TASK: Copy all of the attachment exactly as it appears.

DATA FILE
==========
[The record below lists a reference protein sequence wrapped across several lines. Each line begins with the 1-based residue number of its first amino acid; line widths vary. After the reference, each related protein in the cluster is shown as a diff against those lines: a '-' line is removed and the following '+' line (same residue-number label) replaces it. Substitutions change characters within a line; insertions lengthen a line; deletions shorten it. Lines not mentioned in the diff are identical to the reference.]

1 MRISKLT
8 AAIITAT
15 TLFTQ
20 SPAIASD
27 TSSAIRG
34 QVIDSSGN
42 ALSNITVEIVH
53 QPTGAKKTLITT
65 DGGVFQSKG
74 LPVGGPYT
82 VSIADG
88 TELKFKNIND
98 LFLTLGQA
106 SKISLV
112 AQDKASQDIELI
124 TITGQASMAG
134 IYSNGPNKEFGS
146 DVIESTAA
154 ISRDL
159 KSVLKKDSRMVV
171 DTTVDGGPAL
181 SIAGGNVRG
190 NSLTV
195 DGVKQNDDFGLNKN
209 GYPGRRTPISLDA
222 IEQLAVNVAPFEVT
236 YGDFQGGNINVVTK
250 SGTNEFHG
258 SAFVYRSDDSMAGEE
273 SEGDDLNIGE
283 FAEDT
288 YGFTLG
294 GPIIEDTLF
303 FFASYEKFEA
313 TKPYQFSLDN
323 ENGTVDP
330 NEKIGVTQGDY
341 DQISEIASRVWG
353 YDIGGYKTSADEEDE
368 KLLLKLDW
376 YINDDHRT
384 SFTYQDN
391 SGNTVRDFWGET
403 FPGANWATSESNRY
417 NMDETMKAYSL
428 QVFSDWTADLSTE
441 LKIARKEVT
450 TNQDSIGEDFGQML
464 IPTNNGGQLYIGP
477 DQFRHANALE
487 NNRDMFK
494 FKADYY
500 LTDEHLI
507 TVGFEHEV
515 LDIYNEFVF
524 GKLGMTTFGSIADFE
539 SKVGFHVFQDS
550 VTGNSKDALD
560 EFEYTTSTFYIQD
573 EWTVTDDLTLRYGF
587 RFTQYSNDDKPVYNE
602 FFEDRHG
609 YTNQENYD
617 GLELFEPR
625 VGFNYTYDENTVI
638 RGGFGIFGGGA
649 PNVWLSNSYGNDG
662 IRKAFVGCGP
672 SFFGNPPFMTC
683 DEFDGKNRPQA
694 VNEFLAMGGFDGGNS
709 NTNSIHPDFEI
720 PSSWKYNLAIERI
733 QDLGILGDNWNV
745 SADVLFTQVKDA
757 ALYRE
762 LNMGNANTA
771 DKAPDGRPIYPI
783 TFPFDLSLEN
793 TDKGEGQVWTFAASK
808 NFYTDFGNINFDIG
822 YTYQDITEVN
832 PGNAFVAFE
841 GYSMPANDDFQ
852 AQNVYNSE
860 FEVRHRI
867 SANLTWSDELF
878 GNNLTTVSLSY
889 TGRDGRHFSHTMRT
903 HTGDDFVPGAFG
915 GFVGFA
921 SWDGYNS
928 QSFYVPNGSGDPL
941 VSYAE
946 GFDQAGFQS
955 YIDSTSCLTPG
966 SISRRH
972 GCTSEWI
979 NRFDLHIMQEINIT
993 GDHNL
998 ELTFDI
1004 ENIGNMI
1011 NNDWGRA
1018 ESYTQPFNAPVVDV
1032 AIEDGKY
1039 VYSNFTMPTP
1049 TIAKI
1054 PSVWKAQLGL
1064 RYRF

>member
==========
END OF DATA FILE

[The record below lists a reference protein sequence wrapped across several lines. Each line begins with the 1-based residue number of its first amino acid; line widths vary. After the reference, each related protein in the cluster is shown as a diff against those lines: a '-' line is removed and the following '+' line (same residue-number label) replaces it. Substitutions change characters within a line; insertions lengthen a line; deletions shorten it. Lines not mentioned in the diff are identical to the reference.]

1 MRISKLT
8 AAIITAT
15 TLFTQ
20 SPAIASD
27 TSSAIRG
34 QVIDSSGN
42 ALSNITVEIVH
53 QPTGAKKTLITT
65 DGGVFQSKG
74 LPVGGPYT
82 VSIADG
88 TELKFKNIND
98 LFLTLGQA
106 SKISLV
112 AQDKASQDIELI
124 TITGQASMAG
134 IYSNGPNKEFGS
146 DVIESTAA
154 ISRDL
159 KSVLKKDSRMVV
171 DTTVDGGPAL
181 SIAGGNVRG
190 NSLTV
195 DGVKQNDDFGLNKN
209 GYPGRRTPISLDA
222 IEQLAVNVAPFEVT
236 YGDFQGGNINVVTK
250 SGTNEFHG
258 SAFVYRSDDSMAGEE
273 SEGDDLNIGE
283 FAEDT
288 YGFTLG
294 GPIIEDTLF
303 FFASYEKFEA
313 TKPYQFSLDN
323 ENGTVDP
330 NEKIGVTQGDY
341 DQISEIASRVWG
353 YDIGGYKTSADEEDE
368 KLLLKLDW
376 YINDDHRT
384 SFTYQDN
391 SGNTVRDFWGET
403 FPGANWATSESNRY
417 NMDETMKAYSL
428 QVFSDWTADLSTE
441 LKIARKEVT
450 TNQDSIGEDFGQML
464 IPTNNGGQLYIGP
477 DQFRHANALE
487 NNRDMFK
494 FKADYY
500 LTDEHLI
507 TVGFEHEV
515 LDIYNEFVF
524 GKLGMTTFGSIADFE
539 SKVGFHVFQDS
550 VTGNSKDALD
560 EFEYTTSTFYIQD
573 EWTVTDDLTLRYGF
587 RFTQYSNDDKPVYNE
602 FFEDRHG
609 YTNQENYD
617 GLELFEPR
625 VGFNYTYDENTVI
638 RGGFGIFGGGA
649 PNVWLSNSYGNDG
662 IRKAFVGCGP
672 SFFGNPPFMTC
683 DEFDGKNRPQA
694 VNEFLAMGGFDGGNS
709 NTNSIHPDFEI
720 PSSWKYNLAIERI
733 QDLGILGDNWNV
745 SADVLFTQVKDA
757 ALYRE
762 LNMGNANTA
771 DKAPDGRPIYPI
783 TFPFDLSLEN
793 TDKGEGQVWTFAASK
808 NFYTDFGNINFDIG
822 YTYQDITEVN
832 PGNAFVAFE
841 GYSMPANDDFQ
852 AQNVYNSE
860 FEVRHRI
867 SANLTWSDELF
878 GNNLTTVSLSY
889 TGRDGRHFSHTMRT
903 HTGDDFVPGAFG
915 GFVGFA
921 SWDGYNS
928 QSFYVPNGSGDPL
941 VSYAE
946 GFDQAGFQS
955 YIDSTSCLTPG
966 SISRRH
972 GCTSEWI
979 NRFDLHIMQEINIT
993 GDHNL
998 ELTFDI
1004 ENIGNMI
1011 NNDWGRA
1018 ESYTQPFNAPVVDV
1032 AIEDGKY
1039 VYSNFTMPTP
1049 TIAKI
1054 PSVWKAQLGL
1064 RYRF

>member